Some diagnostic tests/roles may be made redundant as a result of genomic testing Some of my colleagues are worried about their area of expertise not being valued anymore, for example those who look at X-rays or skilled morphologists. Genomics will replace some tests or skills … That’s now challenged by genomics. Is there a need for that particular skill set at that level? [KI9]
Interdependencies Interdependence involves the emergence of some overall combined system to the organization, where individuals retain their autonomy with respect to each other, but they are interdependent with respect to the overall combined organization Nature of the workforce linked to funding which is linked to capacity and experience It’s a young [Genetic Counsellor] workforce because [with the amount of funding available] they could only afford year 1 counsellors—Junior counsellors straight out of the Masters program… [This has had flow on effects] … [the junior counsellors] get thrown into a situation with very sick children … it’s very hard for them. [KI9]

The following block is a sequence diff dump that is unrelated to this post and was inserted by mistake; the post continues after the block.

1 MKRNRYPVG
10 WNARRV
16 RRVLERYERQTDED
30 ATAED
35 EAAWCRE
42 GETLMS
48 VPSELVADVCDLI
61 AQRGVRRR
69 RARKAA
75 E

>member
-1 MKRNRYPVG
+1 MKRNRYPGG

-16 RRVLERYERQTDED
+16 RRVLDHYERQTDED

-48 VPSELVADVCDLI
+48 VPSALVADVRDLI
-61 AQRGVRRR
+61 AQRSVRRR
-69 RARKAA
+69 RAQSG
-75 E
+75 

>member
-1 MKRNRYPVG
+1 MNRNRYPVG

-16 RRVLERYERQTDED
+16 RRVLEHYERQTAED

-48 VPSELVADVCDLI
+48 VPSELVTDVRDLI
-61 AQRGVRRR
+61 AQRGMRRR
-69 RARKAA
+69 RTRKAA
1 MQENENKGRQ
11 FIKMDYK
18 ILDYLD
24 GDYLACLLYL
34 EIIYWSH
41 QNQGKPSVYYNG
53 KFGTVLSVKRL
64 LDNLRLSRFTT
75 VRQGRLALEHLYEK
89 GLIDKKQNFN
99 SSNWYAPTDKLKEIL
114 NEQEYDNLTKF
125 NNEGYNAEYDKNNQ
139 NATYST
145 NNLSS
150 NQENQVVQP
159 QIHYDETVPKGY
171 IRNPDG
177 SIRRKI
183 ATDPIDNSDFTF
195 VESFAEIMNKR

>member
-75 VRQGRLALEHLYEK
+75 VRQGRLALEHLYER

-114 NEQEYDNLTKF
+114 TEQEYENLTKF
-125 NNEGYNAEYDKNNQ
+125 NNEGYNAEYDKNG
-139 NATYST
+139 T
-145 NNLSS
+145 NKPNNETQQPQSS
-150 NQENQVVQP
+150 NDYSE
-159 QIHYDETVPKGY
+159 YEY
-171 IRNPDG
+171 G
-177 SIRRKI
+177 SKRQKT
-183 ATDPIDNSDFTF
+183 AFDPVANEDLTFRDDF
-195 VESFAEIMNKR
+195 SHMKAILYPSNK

Tests are contingent on inclusion and exclusion criteria If parents are eligible for testing but one parent is deceased, then the testing will not be funded as it is “not fully informative.” [KI3]
   Tests contingent on postcode and budget models rather than on need There are inequities… [Patients in some regions] may not have access to funding for whole exome/whole genome testing and will need to fund themselves and this is challenging because tests can cost thousands. That’s a huge barrier. It’s not due to lack of clinical or sub-speciality interest. There’s a huge interest and desire to get tests for patients, but there’s not necessarily the funding. [KI4]